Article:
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  8. Troutzill

    Troutzill Gold Member Gold Member

    Dec 2, 2009
    Over the last 30 years or so, I’ve tried many many different options and spent a lot of money on sharpening stones, systems, tools, etc...

    I agree that using a sharpie on the edge is a huge help to see what is going on.

    Also, the thing that held me back for years is that you need to be able to make a bur and feel and see that you’ve made a bur. Once you can consistently make a bur across the entire blade, everything will click. I’ve found it best to use less expensive steels that sharpen easily, like 1095, Aus-8, 154, etc... If you start with one of the more exotic steels not only do you risk ruining an expensive knife, it takes more time to create that bur.
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  9. Ourorboros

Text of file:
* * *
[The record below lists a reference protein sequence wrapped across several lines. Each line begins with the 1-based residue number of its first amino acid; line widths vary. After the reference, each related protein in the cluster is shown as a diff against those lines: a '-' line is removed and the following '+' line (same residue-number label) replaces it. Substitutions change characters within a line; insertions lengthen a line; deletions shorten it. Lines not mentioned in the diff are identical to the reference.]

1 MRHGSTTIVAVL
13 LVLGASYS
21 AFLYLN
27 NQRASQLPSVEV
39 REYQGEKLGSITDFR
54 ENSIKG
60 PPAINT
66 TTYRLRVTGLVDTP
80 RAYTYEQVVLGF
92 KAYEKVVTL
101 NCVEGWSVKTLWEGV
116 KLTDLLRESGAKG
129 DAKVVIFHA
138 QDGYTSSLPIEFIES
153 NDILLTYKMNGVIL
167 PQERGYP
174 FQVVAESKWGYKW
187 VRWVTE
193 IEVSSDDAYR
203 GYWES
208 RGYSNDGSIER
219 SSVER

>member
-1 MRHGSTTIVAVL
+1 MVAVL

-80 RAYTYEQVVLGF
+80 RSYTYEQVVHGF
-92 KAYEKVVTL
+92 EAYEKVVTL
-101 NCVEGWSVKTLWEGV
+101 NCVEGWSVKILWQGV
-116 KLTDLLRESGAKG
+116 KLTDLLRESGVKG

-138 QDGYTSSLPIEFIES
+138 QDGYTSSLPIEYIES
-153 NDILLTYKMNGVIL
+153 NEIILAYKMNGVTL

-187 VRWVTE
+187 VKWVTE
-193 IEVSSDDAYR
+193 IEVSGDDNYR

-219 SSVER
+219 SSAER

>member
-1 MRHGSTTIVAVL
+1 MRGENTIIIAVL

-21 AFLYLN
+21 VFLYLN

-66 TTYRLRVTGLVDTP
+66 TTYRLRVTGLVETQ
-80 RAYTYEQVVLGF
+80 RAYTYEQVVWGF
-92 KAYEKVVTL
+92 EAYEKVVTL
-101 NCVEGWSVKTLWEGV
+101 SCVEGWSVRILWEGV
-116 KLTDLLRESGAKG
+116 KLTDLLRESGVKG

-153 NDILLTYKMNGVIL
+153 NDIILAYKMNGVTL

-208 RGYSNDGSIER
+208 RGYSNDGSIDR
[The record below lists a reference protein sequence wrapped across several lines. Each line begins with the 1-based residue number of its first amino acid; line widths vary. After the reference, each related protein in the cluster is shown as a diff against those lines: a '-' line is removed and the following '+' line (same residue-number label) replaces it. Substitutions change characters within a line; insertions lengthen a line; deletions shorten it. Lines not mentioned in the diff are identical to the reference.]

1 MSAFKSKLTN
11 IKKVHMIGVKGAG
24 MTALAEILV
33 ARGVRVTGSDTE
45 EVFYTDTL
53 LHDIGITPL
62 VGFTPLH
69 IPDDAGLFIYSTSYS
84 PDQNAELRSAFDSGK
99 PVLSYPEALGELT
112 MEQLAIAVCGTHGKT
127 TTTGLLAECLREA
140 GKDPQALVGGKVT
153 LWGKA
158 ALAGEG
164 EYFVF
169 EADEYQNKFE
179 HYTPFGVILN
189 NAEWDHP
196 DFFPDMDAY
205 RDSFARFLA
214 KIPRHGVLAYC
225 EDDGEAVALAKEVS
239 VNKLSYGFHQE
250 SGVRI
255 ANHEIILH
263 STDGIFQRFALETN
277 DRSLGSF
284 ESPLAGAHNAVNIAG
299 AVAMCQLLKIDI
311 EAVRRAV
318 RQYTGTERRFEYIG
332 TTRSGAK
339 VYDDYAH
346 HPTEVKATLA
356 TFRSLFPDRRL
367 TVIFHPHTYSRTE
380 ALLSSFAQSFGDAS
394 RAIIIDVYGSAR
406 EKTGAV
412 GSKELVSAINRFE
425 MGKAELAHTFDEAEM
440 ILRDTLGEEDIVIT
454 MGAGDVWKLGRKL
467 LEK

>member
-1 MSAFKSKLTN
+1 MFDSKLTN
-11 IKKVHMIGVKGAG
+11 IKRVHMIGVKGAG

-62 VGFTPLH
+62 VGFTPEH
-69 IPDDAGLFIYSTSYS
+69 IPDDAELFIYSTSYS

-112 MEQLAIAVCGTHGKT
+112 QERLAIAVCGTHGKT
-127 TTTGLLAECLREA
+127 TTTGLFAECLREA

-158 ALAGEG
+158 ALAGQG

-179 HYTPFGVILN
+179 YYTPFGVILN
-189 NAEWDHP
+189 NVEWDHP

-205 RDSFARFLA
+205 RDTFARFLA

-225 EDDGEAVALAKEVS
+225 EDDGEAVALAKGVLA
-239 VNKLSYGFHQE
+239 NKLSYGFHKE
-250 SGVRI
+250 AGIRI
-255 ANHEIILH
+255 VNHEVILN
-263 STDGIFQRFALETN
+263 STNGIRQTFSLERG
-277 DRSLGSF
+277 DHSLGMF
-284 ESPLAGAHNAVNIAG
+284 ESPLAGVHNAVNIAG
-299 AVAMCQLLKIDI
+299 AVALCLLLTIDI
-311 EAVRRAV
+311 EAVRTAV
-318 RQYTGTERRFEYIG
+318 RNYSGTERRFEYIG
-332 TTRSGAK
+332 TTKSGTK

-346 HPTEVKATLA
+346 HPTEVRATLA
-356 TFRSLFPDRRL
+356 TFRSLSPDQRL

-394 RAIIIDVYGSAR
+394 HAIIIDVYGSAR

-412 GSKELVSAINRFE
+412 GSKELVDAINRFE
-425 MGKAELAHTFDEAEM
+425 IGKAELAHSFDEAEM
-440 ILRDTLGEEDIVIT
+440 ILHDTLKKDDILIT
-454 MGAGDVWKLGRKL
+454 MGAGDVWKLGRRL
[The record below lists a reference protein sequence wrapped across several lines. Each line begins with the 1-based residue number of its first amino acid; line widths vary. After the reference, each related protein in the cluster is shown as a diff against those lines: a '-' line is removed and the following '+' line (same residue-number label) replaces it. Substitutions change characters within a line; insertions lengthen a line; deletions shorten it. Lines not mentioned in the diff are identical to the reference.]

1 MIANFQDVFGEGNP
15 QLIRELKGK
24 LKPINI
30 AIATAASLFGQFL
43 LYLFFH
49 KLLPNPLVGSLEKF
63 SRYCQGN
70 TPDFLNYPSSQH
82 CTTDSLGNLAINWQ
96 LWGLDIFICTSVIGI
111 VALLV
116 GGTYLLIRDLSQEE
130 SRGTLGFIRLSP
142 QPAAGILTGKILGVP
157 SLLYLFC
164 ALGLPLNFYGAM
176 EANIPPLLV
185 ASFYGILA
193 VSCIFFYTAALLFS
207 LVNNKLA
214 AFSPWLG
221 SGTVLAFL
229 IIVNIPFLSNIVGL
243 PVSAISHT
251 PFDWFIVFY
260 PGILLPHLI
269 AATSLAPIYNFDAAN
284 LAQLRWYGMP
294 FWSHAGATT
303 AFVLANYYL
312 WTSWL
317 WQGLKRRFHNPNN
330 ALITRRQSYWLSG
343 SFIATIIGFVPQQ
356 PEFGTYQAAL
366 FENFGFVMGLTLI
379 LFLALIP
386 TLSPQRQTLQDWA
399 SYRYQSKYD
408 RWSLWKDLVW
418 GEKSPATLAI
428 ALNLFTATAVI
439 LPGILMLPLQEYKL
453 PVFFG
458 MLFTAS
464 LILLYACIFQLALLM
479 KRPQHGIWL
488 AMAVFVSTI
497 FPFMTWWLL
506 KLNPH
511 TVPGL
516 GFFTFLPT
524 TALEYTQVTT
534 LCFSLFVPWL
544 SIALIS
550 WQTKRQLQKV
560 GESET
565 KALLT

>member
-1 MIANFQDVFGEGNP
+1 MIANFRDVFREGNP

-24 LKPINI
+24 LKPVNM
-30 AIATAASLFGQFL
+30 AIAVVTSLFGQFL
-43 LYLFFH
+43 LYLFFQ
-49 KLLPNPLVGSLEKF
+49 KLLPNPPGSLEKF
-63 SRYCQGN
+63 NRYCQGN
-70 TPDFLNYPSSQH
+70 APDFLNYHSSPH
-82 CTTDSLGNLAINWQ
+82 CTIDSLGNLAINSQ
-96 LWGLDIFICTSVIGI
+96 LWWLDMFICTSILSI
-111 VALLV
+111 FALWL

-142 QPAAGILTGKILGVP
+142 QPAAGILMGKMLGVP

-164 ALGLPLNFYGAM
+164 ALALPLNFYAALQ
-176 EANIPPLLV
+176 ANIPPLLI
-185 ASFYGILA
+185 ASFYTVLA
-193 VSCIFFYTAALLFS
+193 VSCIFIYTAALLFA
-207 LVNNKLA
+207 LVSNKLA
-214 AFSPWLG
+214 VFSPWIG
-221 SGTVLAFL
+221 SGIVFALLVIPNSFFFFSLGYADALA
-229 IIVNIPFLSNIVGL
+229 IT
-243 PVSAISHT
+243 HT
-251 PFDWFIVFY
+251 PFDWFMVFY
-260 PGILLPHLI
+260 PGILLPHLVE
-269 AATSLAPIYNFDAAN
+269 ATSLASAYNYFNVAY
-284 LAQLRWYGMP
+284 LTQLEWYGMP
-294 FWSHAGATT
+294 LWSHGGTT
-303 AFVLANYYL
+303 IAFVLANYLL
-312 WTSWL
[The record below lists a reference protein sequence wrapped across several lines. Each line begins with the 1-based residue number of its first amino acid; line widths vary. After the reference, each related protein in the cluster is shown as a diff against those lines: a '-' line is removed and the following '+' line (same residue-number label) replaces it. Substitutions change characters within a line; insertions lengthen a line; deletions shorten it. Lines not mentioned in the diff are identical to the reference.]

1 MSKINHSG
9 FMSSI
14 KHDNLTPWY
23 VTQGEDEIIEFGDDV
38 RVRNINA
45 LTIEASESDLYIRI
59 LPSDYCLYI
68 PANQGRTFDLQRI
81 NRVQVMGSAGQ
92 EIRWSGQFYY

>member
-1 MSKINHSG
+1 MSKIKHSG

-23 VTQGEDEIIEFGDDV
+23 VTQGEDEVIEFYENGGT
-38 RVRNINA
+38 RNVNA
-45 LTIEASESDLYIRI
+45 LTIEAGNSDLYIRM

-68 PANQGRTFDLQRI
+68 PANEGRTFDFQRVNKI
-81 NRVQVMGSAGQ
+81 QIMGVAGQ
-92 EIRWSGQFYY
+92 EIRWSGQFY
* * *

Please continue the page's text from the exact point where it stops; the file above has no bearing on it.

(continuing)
Jan 23, 2017
    If you can get Norton stones, Inda or Crystolen, that will do a very good job with most steels. They don't cost much and are very effective if you don't have modern, high vanadium "super steels". I'd like to pair that with a finishing stone, but that really depends on the type of edge you like.
    I use Japanese water stones quite a bit, but I can't say it gives the same bang for the buck. I prefer them for the feel.
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  10. Eli Chaps

    Eli Chaps Gold Member Gold Member Basic Member

    Apr 20, 2018
    Pretty tough to beat a Norton JB8 for starting out.
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  11. Barrington


    Apr 25, 2020
    Thank you people. Lots of info to look into - I’m reading through various posts and stickies and as @Craig James suggests (Thanks Craig) I might come back with more specific questions.
    Cheers all.
  12. Ben Dover

    Ben Dover Gold Member Gold Member

    Aug 2, 2006
    I would suggest starting our with wet/dry sandpaper, used wet, on a piece of float glass. You can get it from coarse grit up to at least 2500.

    After developing your skill set, with the inexpensive paper, you can decide if you want to go with bench stones or a guided system.